Trade clauses need scrutiny


HR professionals would be all too aware that it can be a challenging time when a valued employee exits the business. This is particularly so where shortly afterwards, the former employee begins working for a direct competitor or even starts up their own business in direct competition.

Unfortunately, this is around the same time lawyers are often called in to sue under, or enforce, a ‘standard’ or poorly drafted restraint of trade or non-solicitation clause that exists as part of the former employment agreement. By then, it is often too late. It is important to get the wording right at the time the particular employee enters into their employment agreement, or at least, prior to the employee exiting the business.

Wording of restraints

Only carefully drafted restraints ensure that an employer’s hard-earned goodwill remains protected once the employment relationship comes to an end. In contrast, standard or poorly drafted restraints are unenforceable and entirely worthless to a former employer.

The starting point to remember is this: HR professionals and employers alike need to keep in mind that the courts will uphold restraint clauses only to the extent that is reasonably necessary to protect the former employer’s legitimate commercial interests.

In making the assessment, the courts will usually look at the restraint clause in terms of the following:

  • The scope of activities restrained after employment has ceased.
  • The geographical coverage of the activities restrained.
  • The scope of duration of the restraint.
  • The certainty of the clause itself.

Past cases

Cases in recent years highlight the importance of getting the wording right to suit the individual circumstances of a particular employee prior to the employment relationship ending, or risk losing the benefit of such clauses altogether.

Sear v Invocare Australia Pty Ltd

A prime example is the case of Sear v Invocare Australia Pty Ltd [2007] WASC 30, where the court held that a broadly drafted restraint clause was wider in its geographical coverage than was reasonably necessary to protect the legitimate commercial interests of the former employer.

The case further confirmed that such clauses are to be construed with reference to the time when the agreement about the restraint was made. As such, employers should regularly review:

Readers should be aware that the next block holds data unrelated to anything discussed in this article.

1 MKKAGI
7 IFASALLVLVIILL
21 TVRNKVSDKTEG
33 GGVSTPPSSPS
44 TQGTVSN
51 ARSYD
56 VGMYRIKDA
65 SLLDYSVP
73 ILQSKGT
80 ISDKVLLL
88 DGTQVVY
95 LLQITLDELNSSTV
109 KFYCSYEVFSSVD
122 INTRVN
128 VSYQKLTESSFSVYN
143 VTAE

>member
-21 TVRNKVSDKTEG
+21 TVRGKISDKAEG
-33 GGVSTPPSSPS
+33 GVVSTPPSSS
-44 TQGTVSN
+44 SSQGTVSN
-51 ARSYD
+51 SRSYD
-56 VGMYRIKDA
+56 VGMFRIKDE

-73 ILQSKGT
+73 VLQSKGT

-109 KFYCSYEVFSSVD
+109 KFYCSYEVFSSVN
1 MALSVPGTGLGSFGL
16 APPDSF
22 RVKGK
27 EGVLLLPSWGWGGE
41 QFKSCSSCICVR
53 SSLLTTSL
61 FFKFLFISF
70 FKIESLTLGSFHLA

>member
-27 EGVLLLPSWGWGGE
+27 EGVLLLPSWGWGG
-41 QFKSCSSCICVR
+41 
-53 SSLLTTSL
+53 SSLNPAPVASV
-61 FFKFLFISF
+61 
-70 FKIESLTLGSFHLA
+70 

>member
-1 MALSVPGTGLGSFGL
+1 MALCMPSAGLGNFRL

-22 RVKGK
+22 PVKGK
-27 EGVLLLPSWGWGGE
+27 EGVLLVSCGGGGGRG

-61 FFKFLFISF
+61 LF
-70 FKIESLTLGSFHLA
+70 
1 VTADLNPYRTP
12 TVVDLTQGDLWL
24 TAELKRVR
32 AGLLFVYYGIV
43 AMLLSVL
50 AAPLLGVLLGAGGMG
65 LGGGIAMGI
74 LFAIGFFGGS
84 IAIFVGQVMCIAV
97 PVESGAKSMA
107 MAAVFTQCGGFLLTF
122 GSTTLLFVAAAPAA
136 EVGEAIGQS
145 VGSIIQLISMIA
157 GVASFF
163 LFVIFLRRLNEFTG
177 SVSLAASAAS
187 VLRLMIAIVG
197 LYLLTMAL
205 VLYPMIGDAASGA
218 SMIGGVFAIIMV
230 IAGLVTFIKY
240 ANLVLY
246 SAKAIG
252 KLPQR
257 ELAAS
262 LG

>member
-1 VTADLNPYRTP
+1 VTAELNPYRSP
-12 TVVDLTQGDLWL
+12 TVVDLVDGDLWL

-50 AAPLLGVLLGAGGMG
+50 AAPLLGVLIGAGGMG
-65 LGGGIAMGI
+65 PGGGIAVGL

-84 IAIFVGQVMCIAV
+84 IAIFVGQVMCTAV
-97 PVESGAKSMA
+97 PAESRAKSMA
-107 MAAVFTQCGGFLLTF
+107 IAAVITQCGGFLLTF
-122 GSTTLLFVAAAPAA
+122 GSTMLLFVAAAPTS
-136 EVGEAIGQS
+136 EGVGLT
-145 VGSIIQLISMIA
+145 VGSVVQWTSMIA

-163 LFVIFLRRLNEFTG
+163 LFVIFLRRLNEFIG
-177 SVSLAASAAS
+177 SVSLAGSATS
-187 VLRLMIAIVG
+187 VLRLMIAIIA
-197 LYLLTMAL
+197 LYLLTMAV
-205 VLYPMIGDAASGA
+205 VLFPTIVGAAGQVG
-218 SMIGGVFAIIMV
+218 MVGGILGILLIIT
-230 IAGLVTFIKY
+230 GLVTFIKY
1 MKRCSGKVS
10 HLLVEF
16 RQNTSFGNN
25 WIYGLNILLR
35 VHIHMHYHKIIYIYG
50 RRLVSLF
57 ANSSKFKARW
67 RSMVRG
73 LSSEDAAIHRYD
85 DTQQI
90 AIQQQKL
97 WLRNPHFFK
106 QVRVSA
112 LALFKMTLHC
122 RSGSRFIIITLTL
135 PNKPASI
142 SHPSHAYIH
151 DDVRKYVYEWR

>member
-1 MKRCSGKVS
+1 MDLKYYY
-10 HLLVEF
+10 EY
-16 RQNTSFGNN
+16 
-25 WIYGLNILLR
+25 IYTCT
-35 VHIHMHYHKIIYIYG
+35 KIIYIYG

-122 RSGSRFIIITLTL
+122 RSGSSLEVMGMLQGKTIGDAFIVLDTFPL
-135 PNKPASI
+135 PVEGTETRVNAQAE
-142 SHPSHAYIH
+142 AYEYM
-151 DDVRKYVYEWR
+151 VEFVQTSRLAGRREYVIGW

• Restraints to ensure they are still relevant and appropriate to the particular employee.
  • The business’s circumstances.

Northern Tablelands Insurance Brokers v Howell

Another example of a poorly drafted restraint clause was in the case of Northern Tablelands Insurance Brokers v Howell [2009] NSWSC 42, where the clause was held to be invalid for uncertainty where it contained multiple time periods but was unclear as to how the time limits were to operate.

OAMPS Insurance Brokers Ltd v Hanna

However, in OAMPS Insurance Brokers Ltd v Hanna [2010] NSWSC 781 a clause that provided for different distances and time periods of restraint of trade where each clause was severable and independently binding (referred to as a ‘cascading clause’) was held to be reasonable in the circumstances, and therefore enforceable. This case highlights that carefully drafted and unambiguous restraints will be enforceable where the clause restrains the employee only to the extent necessary to protect the employer’s legitimate commercial interests and is reasonable in both its duration and geographical area.

Red Bull Australia Pty Ltd v Stacey

A more recent case of Red Bull Australia Pty Ltd v Stacey [2011] NSWSC 1212 further illustrates a willingness to hold senior employees accountable to employment agreements that contain restraint clauses in appropriate cases, particularly where the senior employees are highly paid. In that case, the court:

  • Granted injunctive relief to prevent two former Red Bull executives working for a competitor, even though the restraint period was due to expire the next month.
  • Stated that the appropriate remedy to ensure the integrity of the restraint was to require the former employees to resign as directors of the new employer until the end of their restraint periods.

The case confirms that courts will uphold well-drafted and enforceable restraint of trade clauses even where there is only a short period before the clause expires.

Preventing problems

  • HR professionals and employers alike need to ensure that each restraint is reasonable in the individual circumstances according to the employee’s position and the nature of the employer’s business.
  • Cascading provisions providing for alternative geographical locations and/or time limits can be adopted on a case-by-case basis in order to protect the employer’s legitimate commercial interests, but only where each is separate and independently binding.
  • As restraint clauses are assessed at the time they are agreed to by the parties, the time to act is now. It is too late once the employment relationship has ended.

 

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Trade clauses need scrutiny